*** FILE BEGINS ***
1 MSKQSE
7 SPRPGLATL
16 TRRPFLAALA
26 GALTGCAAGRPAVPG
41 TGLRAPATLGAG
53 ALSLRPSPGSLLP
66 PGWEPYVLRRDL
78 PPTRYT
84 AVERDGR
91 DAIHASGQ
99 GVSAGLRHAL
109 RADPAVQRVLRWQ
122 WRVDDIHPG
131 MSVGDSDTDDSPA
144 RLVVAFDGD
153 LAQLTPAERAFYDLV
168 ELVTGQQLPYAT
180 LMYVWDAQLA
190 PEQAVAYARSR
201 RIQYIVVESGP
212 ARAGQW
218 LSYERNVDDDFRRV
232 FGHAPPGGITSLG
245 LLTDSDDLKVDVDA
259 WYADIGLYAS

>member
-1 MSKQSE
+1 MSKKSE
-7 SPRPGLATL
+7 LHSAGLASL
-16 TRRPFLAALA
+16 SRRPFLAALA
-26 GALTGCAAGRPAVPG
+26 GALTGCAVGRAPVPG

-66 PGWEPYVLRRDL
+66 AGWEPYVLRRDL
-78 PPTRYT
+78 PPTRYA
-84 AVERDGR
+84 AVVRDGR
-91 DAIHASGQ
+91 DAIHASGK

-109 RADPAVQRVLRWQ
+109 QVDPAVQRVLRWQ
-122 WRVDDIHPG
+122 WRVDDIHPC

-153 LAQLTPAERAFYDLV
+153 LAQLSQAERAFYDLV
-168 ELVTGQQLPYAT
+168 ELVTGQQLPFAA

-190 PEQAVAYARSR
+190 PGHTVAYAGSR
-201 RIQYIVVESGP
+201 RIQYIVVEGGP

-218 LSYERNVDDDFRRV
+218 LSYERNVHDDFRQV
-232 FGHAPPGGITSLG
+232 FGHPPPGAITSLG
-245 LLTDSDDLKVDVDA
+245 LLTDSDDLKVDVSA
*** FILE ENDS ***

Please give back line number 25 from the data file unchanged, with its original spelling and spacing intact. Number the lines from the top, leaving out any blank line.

259 WYADIGLYAS